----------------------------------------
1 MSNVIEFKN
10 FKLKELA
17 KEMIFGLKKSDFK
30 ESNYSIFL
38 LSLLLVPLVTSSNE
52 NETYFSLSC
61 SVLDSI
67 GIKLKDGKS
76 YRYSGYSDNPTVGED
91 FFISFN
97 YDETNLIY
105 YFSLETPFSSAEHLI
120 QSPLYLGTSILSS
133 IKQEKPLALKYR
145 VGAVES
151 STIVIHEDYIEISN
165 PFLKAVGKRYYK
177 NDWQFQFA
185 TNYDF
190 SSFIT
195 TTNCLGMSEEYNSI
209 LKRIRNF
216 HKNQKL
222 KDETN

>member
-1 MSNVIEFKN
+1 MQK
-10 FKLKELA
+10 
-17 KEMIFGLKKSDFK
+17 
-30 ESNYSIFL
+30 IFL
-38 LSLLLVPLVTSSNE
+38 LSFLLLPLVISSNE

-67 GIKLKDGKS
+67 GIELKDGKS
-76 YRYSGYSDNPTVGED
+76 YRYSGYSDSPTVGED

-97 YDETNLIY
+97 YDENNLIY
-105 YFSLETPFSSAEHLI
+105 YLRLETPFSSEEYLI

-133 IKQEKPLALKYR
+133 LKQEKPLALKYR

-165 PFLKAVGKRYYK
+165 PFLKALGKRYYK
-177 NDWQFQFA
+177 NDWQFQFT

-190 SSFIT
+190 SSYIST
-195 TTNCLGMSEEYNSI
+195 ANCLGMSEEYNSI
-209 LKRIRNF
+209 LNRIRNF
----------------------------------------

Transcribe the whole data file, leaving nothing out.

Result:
1 MSNVIEFKN
10 FKLKELA
17 KEMIFGLKKSDFK
30 ESNYSIFL
38 LSLLLVPLVTSSNE
52 NETYFSLSC
61 SVLDSI
67 GIKLKDGKS
76 YRYSGYSDNPTVGED
91 FFISFN
97 YDETNLIY
105 YFSLETPFSSAEHLI
120 QSPLYLGTSILSS
133 IKQEKPLALKYR
145 VGAVES
151 STIVIHEDYIEISN
165 PFLKAVGKRYYK
177 NDWQFQFA
185 TNYDF
190 SSFIT
195 TTNCLGMSEEYNSI
209 LKRIRNF
216 HKNQKL
222 KDETN

>member
-1 MSNVIEFKN
+1 MQK
-10 FKLKELA
+10 
-17 KEMIFGLKKSDFK
+17 
-30 ESNYSIFL
+30 IFL
-38 LSLLLVPLVTSSNE
+38 LSFLLLPLVISSNE

-67 GIKLKDGKS
+67 GIELKDGKS
-76 YRYSGYSDNPTVGED
+76 YRYSGYSDSPTVGED

-97 YDETNLIY
+97 YDENNLIY
-105 YFSLETPFSSAEHLI
+105 YLRLETPFSSEEYLI

-133 IKQEKPLALKYR
+133 LKQEKPLALKYR

-165 PFLKAVGKRYYK
+165 PFLKALGKRYYK
-177 NDWQFQFA
+177 NDWQFQFT

-190 SSFIT
+190 SSYIST
-195 TTNCLGMSEEYNSI
+195 ANCLGMSEEYNSI
-209 LKRIRNF
+209 LNRIRNF